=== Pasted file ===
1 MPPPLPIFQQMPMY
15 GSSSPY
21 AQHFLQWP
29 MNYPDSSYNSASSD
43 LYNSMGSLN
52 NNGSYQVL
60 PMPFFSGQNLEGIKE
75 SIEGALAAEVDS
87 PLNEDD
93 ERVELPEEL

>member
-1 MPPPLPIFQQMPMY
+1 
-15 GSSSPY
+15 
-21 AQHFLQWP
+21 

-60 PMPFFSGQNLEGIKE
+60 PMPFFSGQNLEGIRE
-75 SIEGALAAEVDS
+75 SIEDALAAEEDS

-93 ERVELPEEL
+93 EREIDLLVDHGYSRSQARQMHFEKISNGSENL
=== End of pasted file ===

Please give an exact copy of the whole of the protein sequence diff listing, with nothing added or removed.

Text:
1 MPPPLPIFQQMPMY
15 GSSSPY
21 AQHFLQWP
29 MNYPDSSYNSASSD
43 LYNSMGSLN
52 NNGSYQVL
60 PMPFFSGQNLEGIKE
75 SIEGALAAEVDS
87 PLNEDD
93 ERVELPEEL

>member
-1 MPPPLPIFQQMPMY
+1 
-15 GSSSPY
+15 
-21 AQHFLQWP
+21 

-60 PMPFFSGQNLEGIKE
+60 PMPFFSGQNLEGIRE
-75 SIEGALAAEVDS
+75 SIEDALAAEEDS

-93 ERVELPEEL
+93 EREIDLLVDHGYSRSQARQMHFEKISNGSENL